From today’s New York Times article “Rules Lower Prison Terms in Sentences for Crack”:
Crack cocaine offenders will receive shorter prison sentences under more lenient federal sentencing guidelines that went into effect yesterday.
The United States Sentencing Commission, a government panel that recommends appropriate federal prison terms, estimated that the new guidelines would reduce the federal prison population by 3,800 in 15 years.
The new guidelines will reduce the average sentence for crack cocaine possession to 8 years 10 months from 10 years 1 month. At a sentencing commission hearing in Washington on Nov. 13, members will consider whether to apply the guidelines retroactively to an estimated 19,500 crack cocaine offenders who were sentenced under the earlier, stricter guidelines.
Given that we’re talking about subtracting one year from the ‘normal’ decade in prison for a federal drug offense, it would make sense to replace the phrase “more lenient” with “less outrageous” in that first sentence. Still, this is a small step in the right direction.
Solomon Moore’s article also touches on the issue of whether or not federal prisoners sentenced under the old guidelines will be able to take advantage of the new rules. In other words, since the U.S. Sentencing Commission has decided that sentences were too long and need to be reduced, will it do you any good if you have already been sentenced unfairly/unreasonably?
The predictable response from the D.O.J. on this issue:
Department of Justice officials said yesterday that applying the new guidelines retroactively would erode federal drug enforcement efforts and undermine Congress’s role in creating sentencing policy.
“The commission is now considering applying the changes retroactively, something that Congress has not suggested in any of the pending bills,” wrote a department spokesman, Peter Carr. “As we state in a letter filed with the commission today, we believe this would be a mistake, having a serious impact on the safety of our communities and impose an unreasonable burden upon our judicial system.”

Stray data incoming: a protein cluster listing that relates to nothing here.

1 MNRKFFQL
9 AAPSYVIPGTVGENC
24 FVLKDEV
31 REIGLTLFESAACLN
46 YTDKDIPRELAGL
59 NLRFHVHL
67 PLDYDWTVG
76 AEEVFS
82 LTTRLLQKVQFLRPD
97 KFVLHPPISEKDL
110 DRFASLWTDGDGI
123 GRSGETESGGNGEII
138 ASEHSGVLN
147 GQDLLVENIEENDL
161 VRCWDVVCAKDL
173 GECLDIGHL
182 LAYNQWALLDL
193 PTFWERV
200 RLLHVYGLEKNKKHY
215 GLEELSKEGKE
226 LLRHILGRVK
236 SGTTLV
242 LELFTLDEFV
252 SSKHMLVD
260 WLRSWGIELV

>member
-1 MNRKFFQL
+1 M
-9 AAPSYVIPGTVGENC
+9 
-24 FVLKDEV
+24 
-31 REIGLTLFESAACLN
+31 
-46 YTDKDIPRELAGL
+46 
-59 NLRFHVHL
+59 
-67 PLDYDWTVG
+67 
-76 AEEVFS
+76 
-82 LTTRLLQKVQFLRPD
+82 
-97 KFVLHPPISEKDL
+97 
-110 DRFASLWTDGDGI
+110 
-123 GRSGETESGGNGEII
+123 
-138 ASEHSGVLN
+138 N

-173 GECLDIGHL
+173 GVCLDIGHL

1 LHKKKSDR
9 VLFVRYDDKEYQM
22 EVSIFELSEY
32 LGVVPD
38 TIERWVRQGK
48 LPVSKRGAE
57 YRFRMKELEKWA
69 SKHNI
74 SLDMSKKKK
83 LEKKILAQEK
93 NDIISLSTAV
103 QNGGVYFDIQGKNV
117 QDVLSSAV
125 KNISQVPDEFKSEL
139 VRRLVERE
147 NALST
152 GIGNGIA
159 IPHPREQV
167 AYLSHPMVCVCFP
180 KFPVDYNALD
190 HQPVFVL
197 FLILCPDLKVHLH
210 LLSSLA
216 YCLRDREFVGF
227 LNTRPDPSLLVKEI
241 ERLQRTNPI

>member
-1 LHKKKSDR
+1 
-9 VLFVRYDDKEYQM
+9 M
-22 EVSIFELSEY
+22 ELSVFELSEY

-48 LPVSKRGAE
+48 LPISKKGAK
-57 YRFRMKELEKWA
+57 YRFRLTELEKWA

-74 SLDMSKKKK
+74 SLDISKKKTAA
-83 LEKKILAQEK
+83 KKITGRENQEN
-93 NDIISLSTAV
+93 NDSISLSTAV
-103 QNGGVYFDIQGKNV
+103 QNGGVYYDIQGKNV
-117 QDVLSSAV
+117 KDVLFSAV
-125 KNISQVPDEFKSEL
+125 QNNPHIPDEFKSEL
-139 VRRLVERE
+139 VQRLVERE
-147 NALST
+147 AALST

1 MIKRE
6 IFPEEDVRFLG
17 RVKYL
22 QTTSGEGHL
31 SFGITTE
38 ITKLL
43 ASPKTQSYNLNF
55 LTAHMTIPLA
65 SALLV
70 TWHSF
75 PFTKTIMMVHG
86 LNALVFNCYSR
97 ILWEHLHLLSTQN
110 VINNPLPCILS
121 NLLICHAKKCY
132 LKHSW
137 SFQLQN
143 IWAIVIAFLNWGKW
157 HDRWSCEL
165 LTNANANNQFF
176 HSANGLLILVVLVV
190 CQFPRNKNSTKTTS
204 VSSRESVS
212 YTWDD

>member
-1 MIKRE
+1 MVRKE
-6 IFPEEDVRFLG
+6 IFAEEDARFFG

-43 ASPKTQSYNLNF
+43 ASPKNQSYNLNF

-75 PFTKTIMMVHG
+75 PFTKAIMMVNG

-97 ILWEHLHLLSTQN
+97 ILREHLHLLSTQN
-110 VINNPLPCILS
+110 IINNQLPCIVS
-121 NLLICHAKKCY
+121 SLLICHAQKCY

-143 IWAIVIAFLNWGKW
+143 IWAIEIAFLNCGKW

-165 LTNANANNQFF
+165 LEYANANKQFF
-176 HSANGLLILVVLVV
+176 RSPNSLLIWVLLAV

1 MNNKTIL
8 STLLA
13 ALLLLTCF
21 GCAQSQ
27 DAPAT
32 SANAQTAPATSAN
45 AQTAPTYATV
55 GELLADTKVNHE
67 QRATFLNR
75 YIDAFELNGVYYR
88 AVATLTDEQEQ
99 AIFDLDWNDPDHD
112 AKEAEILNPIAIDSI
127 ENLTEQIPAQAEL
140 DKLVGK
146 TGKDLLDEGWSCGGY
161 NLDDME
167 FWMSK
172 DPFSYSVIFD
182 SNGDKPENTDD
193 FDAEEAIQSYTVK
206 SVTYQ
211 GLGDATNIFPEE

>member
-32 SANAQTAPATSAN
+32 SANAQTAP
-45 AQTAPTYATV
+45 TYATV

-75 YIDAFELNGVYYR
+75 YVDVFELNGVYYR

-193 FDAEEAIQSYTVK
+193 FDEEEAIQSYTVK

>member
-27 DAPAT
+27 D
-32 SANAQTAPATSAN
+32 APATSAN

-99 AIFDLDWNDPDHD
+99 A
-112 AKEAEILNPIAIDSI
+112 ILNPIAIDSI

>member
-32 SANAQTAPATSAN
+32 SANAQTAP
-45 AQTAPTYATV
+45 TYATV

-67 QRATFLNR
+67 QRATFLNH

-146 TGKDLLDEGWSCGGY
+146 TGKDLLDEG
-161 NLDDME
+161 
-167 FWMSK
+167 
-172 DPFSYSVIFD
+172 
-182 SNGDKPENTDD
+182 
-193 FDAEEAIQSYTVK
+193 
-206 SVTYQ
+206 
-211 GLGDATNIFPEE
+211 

Wrong, wrong, and, well, at the end of that statement we see the real reason they oppose it.
First, it won’t erode federal drug enforcement efforts… it will be part of the basis of those efforts.
Second, it doesn’t ‘undermine Congress’s role in creating sentencing policy’. The United States Sentencing Commission was set up by Congress. The USSC was created by the Sentencing Reform Act provisions of the Comprehensive Crime Control Act of 1984.
You can make a great argument that Congress did a terrible job when it passed those ‘reforms’; but you can’t say it wasn’t the Congress that did it.
Finally, what does D.O.J. mean when it says this will ‘impose an unreasonable burden upon our judicial system’? Deciphering this will lead us to the real reason D.O.J. opposes making the new guidelines retroactive.
Basically the Federal prosecutor’s office is admitting that it’s too lazy to get things right. Yes, it may average out to ‘only a year’ reduction for those twenty thousand or so that are still incarcerated under the old rules, but each and every one of them has plenty of time to apply to reduce their sentence, and they will do so.
Gosh, that’s just too much work for the Department of ‘Justice’.
Even this argument fails though – I mean, it fails because it has no basis in fact, not just that it’s mean spirited and motivated by sloth. As Denise Cardman, Deputy Director of the American Bar Association wrote:
If the amendment is not made retroactive, the courts will likely be inundated with a large number of pro se filings using various vehicles, such as 28 U.S.C. §§ 2241, 2255, once the amendment goes into effect.
The same number of motions filed under Section 3582(c) would be a far more orderly and effective manner of managing the inevitable requests for relief, creating “cleaner” and more uniform decisions.
Indeed, 18 U.S.C. § 3582(c)(2) provides that the court may reduce the term of imprisonment “on its own motion.” Under this provision, a court could enter a blanket order reducing all sentences imposed under the former guideline.
Moreover, post-Booker practice demonstrates that the federal criminal justice system is fully capable of revisiting many thousands of sentences when justice so requires.
A blanket order reducing all sentences retroactively will indeed be a much better use of judicial resources than, say, twenty thousand or so pro-se motions.
And, it has the added benefit of… being the right thing to do.